Veteran readers of my macro commentaries, from Points of View at HSBC, to Hot Topics at Braemar, Macro Topics at Affinity and Macro Macchiato here at Shipping Strategy, will know my thesis that shipping has been the indispensable enabler of globalisation.
The world’s ship owners have provided mostly cheap, mostly safe and mostly reliable transport of raw materials and goods without charging charterers the full environmental cost of moving their stuff around the world from extraction to processing, manufacturing, distribution, sales and customer fulfilment locations.
Without a free, independent international shipping industry, the free trade agreements that have been the poster children for globalisation would have been impossible. Global supply chains would have been considerably more expensive, just as restricted cabotage always and everywhere proves to be.
All of this was conducted under the auspices of the World Trade Organisation, a body which is suffering death by a thousand cuts. In the 12 years since the global financial crisis, the WTO;’s one-size-fits-all approach has been rejected in particular by post-industrial societies whose nationalist, populist want to bring back manufacturing jobs, hard borders and an authoritarian ‘rule of law’ comprised of misty-eyed false reminiscences about a more secure past from which war, hunger and poverty have been conveniently erased.
Trade still goes on of course. The second part of my long-held thesis is that trade will find a way. Thus, manufacturers and assemblers have moved from China to ASEAN nations for the export of goods to the US, giving President Trump cause to complain about how harshly Viet Nam has been treating poor defenceless Uncle Sam. Political analysts write more frequently about the decoupling of global supply chains: one for China and its sphere of influence, one for the US and its allies. Australia has been most keenly feeling this, and investors in its iron ore miners may have one eye on Chinese investments in iron ore mines in Latin America and West Africa.
The flip side of this is that trade becomes less efficient. This may in fact work in ship owners’ favour as the duplication of supply chains may require more ships to produce the same supply chain effect. Whether the benefits independent ship owners depends on how the supply chains are organised. For instance, China now controls around 16 per cent of the world’s dry bulk and oil tanker fleets, and the third largest liner company in COSCO Shipping Lines. It already pays for certain commodities in RMB and in a decoupling scenario it may well insist on paying for freight in RMB. This may naturally benefit Chinese ship owners and their allies over truly independent ship owners. In other words, in a fully decoupled world, ship owners may be forced to pick sides.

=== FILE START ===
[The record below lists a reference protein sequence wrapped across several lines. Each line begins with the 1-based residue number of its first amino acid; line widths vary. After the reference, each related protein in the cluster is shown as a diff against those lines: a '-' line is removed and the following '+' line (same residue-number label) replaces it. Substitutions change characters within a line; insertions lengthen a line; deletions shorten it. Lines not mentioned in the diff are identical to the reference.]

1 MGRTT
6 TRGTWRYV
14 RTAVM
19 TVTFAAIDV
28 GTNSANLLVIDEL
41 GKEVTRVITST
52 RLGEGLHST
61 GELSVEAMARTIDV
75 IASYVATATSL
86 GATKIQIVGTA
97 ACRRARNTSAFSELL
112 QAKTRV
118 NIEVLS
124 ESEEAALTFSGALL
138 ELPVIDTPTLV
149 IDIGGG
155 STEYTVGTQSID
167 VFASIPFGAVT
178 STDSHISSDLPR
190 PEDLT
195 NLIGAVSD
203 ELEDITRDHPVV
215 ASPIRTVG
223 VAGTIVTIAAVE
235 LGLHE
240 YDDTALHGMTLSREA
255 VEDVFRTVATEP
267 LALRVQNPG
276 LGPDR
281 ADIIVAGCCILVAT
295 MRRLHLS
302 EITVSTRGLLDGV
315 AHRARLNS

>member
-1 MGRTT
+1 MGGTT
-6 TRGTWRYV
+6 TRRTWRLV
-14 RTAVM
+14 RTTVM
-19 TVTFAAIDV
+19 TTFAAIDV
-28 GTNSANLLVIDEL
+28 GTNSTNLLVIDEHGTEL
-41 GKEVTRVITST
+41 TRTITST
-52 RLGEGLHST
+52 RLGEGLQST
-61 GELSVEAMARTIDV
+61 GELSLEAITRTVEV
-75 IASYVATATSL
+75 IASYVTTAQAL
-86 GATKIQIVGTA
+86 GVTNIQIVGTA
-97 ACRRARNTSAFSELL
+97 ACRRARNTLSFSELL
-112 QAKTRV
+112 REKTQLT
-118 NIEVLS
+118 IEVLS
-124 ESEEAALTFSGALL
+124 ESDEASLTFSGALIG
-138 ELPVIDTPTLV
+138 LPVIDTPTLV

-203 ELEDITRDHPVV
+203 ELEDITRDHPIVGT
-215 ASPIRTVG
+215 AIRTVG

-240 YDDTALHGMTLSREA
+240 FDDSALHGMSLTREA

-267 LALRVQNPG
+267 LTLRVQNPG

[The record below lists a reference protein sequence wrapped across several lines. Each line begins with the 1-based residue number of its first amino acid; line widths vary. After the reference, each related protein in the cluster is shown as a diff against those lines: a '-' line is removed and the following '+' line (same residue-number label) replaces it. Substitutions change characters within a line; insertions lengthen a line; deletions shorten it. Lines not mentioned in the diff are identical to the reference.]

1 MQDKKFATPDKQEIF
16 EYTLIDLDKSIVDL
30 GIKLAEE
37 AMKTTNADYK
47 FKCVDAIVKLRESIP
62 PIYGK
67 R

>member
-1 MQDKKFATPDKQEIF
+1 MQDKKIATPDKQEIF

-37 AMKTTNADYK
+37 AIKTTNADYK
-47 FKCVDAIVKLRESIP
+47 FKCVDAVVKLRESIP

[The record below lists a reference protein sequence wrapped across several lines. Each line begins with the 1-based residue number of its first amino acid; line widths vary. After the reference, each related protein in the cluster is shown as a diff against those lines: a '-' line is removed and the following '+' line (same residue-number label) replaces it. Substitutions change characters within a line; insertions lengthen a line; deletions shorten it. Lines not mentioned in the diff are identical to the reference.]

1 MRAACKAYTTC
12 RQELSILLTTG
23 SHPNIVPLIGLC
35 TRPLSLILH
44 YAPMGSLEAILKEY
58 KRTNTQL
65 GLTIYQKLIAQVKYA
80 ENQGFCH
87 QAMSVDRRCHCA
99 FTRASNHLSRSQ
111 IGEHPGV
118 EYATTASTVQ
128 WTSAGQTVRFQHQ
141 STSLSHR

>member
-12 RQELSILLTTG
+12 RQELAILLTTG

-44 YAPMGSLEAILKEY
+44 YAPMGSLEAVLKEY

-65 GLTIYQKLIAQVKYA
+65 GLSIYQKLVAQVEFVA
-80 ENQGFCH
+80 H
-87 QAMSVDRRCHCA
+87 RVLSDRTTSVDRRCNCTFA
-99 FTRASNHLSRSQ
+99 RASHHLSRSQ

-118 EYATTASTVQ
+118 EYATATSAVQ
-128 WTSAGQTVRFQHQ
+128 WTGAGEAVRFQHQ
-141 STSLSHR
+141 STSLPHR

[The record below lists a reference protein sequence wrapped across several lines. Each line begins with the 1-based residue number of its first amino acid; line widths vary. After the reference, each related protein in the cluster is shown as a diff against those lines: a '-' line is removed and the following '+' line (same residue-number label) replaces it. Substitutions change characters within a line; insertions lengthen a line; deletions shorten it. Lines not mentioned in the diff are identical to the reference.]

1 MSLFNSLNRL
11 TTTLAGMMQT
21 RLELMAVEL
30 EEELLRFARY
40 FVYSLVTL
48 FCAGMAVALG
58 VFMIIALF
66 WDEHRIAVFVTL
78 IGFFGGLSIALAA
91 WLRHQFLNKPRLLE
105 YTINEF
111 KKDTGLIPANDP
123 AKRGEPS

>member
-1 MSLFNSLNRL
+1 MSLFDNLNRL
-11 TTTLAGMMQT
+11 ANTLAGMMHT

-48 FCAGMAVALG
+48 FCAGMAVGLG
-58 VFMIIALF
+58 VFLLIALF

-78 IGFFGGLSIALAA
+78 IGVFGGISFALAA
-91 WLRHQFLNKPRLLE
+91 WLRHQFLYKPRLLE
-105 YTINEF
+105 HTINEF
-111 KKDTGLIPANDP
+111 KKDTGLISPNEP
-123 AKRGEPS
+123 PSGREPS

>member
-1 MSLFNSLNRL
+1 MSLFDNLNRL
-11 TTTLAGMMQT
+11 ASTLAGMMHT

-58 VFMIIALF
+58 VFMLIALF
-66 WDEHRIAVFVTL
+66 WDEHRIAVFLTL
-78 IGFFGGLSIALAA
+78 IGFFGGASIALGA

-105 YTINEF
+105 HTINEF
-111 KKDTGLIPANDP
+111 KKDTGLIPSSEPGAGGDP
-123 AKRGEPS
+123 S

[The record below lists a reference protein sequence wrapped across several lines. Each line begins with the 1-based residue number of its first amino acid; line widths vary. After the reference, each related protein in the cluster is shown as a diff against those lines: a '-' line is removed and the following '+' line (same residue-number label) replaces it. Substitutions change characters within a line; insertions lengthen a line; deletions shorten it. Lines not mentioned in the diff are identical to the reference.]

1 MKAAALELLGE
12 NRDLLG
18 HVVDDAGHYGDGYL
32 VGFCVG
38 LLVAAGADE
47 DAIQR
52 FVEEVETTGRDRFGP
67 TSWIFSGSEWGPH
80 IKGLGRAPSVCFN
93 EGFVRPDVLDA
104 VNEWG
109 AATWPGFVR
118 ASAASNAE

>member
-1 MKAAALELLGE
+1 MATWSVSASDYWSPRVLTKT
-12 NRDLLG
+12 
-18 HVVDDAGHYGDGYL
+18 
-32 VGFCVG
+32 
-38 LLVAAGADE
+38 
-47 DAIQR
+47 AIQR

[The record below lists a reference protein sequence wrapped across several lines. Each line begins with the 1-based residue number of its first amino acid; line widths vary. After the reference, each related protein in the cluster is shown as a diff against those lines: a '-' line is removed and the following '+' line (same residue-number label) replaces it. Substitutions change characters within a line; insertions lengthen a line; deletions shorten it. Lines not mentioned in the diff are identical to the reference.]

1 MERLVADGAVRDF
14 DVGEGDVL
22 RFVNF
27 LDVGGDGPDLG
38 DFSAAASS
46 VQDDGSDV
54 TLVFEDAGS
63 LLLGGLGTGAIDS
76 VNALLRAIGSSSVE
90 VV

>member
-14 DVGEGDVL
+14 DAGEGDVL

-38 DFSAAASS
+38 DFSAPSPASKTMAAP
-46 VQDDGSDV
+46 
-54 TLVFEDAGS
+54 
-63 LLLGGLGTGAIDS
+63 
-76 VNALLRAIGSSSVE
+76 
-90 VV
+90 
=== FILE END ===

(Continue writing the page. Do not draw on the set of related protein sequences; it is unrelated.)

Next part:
Another consequence of the slow demise of the WTO has been a rise in regional trade deals. The biggest was to have been the Trans-Pacific Partnership, but the US pulled out of that. The China-ASEAN Free Trade Area was from 2010 the biggest in population terms for a decade. The Japan-EU Economic Partnership that entered into force on 1 Feb 2019 was big, covering 635 million people and a third of the world’s GDP. The United States-Mexico-Canada Agreement (USMCA), which entered into force on July 1, 2020, covers nearly 500 million people and the USD 23.5 Tn combined GDP of the US (USD 20.5 Tn), Canada (USD 1.7 Tn Mexico (USD 1.2 Tn).
All of these deals have now been overshadowed by the Regional Comprehensive Economic Partnership (RCEP) that ASEAN, Australia, China, Japan, New Zealand and South Korea signed on Sunday 15 November. Incidentally, the deal was the first to be concluded virtually, with a number of signatories all appearing by video link. The RCEP’s 20 chapters cover goods, services, cross-border investment, e-commerce, intellectual property and data. It covers USD 26.2 Tn of combined GDP, 2.2 Bn people and 28 per cent of existing global trade. The RCEP would be even bigger had India not withdrawn last year over concerns for its politically predominant domestic agricultural sector (16% of India’s 2019 GPD but 42% of employment).
China’s Premier Li Keqiang described the agreement as “a victory of multilateralism and free trade.” Under its terms, tariffs are not removed immediately but will be phased out over twenty years. And, crucially, the ‘rules of origin’ are equal for all countries within the deal, meaning that members can conduct tariff-free cross-border assembly within the RCEP.
Significantly, China believes that the RCEP will facilitate its ‘dual circulation’ trade pattern. This recognises that China has now passed the stage of its development that was facilitated by mass employment of cheap labour in factories exporting to global customers. The success of that model has led to a 12-fold increase in Chinese manufacturing wages in ten years. China is now a middle-income country and is increasingly an importer of not only raw materials but finished and semi-finished goods. Chinese corporates will increasingly offshore labour-intensive manufacturing to countries along the Belt and Road such as Pakistan, Bangladesh, East Africa and Central Asian republics. The RCEP will lower tariffs on China’s imports from a number of those countries.
The signatories must now ratify the deal in their domestic parliaments before it enters force, and signatories have extended an offer to India to join at a later date. That should be a formality held back only by domestic parliamentary schedules. Shipping should over time enjoy a multiplier effect, with containerised trade especially growing faster between RCEP members, though it’s possible that agribulks, gases and petrochemicals will also benefit strongly. I wonder if anyone in the UK government could be distracted for a few minutes from their factional in-fighting to take a few notes….no, didn’t think so.